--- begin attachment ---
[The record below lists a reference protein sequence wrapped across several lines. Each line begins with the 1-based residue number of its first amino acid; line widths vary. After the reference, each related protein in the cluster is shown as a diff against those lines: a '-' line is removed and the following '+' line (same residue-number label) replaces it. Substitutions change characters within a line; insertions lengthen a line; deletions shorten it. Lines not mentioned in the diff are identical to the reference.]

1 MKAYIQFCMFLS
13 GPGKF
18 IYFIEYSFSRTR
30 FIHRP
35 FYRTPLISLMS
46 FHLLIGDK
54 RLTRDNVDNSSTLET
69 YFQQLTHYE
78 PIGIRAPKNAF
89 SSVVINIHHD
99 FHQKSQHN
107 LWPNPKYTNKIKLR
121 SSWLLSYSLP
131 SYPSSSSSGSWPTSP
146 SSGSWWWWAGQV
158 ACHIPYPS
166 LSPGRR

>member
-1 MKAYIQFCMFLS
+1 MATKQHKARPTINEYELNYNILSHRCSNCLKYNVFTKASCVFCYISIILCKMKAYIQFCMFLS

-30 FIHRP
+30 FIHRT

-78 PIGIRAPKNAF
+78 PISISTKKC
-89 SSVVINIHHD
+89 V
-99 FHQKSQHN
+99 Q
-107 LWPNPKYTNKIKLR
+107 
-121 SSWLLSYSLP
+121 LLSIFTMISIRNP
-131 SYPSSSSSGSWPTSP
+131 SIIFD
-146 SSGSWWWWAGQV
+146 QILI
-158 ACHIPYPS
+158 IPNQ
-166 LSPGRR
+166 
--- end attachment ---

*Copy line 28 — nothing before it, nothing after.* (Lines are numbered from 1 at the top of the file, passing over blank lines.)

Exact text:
-99 FHQKSQHN